With the holiday season just around the corner, retailers in the United states are getting ready for a shopping season that is filled with uncertainty due to conflicting consumer financial reports and the changing patterns of American shoppers.
Recent reports from the National Retail Federation aren't exactly encouraging. While there will likely be an increase in holiday sales compared to last year's season, the increase will only be around 2.8 percent. Last year's holiday shopping season managed to produce a respectable and surprising 5.2 percent from the year before. Retailers that expected a similar performance this year may be in for a disappointment.
To make matters worse, holiday shoppers may also get a bit of a “sticker shock” this year. In 2008 and 2009, shoppers were treated to great prices due to high inventories once carried by hopeful retailers. During the last couple of years, stores have been forced to sell off large portions of their inventories at sharply reduced prices. Retailers have learned the lessons of the Great Recession, and they are now keeping lean inventories.
The lackluster American economy is also to blame for the grim forecast. The high unemployment and the weak demand from employers to hire new workers are two factors exacerbating the situation. A weak US dollar could also bring pain to clothing retailers this year, as expensive textiles may cause fashion stores to push their prices higher just in time for the holidays.
An annual consumer holiday shopping study released by Accenture, a respected global consulting firm, indicates that some consumers will be in a better position this year. High income shoppers will be the most benefited as stores are forced to reduce prices on high-ticket items.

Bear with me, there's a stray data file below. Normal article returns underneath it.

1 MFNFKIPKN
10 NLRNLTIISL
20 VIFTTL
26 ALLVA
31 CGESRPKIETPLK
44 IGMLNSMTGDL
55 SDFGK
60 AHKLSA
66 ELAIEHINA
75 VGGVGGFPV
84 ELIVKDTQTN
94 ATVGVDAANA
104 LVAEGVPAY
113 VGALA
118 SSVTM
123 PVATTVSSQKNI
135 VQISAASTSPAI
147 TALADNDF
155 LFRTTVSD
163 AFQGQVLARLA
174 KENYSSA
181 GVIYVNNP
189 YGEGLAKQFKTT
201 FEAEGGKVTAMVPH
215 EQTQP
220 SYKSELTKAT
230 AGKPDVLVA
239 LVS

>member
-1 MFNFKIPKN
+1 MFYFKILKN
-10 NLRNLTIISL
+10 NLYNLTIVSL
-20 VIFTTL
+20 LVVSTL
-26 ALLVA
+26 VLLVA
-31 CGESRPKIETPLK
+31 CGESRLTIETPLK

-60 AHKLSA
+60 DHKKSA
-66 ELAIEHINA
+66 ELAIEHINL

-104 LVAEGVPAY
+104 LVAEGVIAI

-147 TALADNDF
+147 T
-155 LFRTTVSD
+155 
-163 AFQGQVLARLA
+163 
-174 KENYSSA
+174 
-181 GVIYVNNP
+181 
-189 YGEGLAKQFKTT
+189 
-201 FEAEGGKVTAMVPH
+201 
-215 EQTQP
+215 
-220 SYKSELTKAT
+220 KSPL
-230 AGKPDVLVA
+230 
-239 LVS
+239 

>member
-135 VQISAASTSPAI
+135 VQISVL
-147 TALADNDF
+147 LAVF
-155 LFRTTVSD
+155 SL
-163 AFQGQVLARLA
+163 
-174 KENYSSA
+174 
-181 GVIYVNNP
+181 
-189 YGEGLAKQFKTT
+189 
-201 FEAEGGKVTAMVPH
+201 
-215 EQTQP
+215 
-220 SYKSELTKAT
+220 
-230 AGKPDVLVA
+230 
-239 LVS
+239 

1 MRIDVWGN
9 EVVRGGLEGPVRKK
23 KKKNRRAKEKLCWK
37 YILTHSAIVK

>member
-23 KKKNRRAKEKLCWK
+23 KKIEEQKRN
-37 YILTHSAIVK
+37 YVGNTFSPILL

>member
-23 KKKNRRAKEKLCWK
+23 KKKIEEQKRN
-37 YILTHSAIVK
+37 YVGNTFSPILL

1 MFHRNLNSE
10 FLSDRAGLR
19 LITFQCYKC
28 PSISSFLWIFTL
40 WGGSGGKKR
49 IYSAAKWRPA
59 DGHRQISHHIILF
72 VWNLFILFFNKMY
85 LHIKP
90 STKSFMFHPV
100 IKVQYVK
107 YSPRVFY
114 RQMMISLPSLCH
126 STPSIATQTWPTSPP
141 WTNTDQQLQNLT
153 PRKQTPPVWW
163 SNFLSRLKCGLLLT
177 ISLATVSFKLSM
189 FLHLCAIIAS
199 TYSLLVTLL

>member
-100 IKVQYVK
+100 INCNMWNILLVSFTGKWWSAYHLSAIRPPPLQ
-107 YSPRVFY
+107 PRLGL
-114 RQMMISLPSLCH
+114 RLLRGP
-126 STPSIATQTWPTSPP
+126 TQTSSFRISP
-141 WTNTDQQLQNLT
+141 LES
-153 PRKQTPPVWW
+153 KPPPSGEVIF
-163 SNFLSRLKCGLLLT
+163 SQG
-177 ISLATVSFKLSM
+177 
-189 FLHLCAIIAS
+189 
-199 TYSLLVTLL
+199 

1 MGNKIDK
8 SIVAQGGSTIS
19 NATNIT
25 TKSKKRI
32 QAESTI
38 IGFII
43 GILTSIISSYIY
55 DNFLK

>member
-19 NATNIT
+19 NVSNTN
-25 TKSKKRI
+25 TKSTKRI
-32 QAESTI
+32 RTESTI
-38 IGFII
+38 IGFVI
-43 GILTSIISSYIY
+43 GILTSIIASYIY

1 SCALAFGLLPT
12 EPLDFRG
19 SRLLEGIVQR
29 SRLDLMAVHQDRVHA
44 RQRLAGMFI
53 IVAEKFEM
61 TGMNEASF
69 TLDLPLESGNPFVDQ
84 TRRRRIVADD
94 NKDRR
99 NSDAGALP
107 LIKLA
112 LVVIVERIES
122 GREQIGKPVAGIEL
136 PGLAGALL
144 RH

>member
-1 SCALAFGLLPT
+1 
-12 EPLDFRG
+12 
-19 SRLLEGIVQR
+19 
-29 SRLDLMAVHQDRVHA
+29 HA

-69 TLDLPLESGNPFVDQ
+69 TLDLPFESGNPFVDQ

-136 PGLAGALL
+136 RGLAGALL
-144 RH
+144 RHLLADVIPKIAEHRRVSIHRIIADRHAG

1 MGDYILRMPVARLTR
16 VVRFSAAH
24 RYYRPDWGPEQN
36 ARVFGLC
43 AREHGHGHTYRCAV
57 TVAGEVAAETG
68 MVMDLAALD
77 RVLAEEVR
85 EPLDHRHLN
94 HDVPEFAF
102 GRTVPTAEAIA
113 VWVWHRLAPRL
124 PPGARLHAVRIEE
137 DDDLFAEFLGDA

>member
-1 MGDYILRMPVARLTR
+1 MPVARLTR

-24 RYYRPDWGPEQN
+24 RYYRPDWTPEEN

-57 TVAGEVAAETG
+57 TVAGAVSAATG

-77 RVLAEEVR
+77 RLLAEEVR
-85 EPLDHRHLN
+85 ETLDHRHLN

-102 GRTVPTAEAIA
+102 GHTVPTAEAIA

Discount stores will now have to compete against traditional retailers in terms of pricing. Department stores have mostly refrained from offering price promotions this year, as many are waiting for the holiday shopping season to begin.
This year shoppers are expected to be more careful, controlled and fastidious over their holiday purchases. Shoppers are now more inclined to significantly research their potential purchases before heading off to the shopping malls or placing their online orders. Accenture believes that more shoppers are planning to use their smartphones to do price research and comparison shopping while physically at the stores.
As expected, the number of shoppers who plan to make more than half of their holiday purchases online has increased. After all, online social media platforms are already getting busy with pre-holiday season buzz. But the Accenture survey report has also uncovered an interesting fact surrounding holiday shopping: Black Friday, one of the biggest shopping days of the year, may be losing its charm.
The predawn madness at American shopping malls and big-box retailers has become a staple of consumer culture. But as much as customers want to save money, they may be growing weary of the theatrics that tend to go hand-in-hand with Black Friday. Less than half of the shoppers surveyed by Accenture plan to leave their homes at midnight to go shopping fore a large flat-screen television this year. Shoppers are now more likely to find bargains and free delivery offers than in previous years.
Post by Holly Adams, a writer for CouponCroc.co.uk, the best place to find discounts and savings on all of your online holiday shopping this year.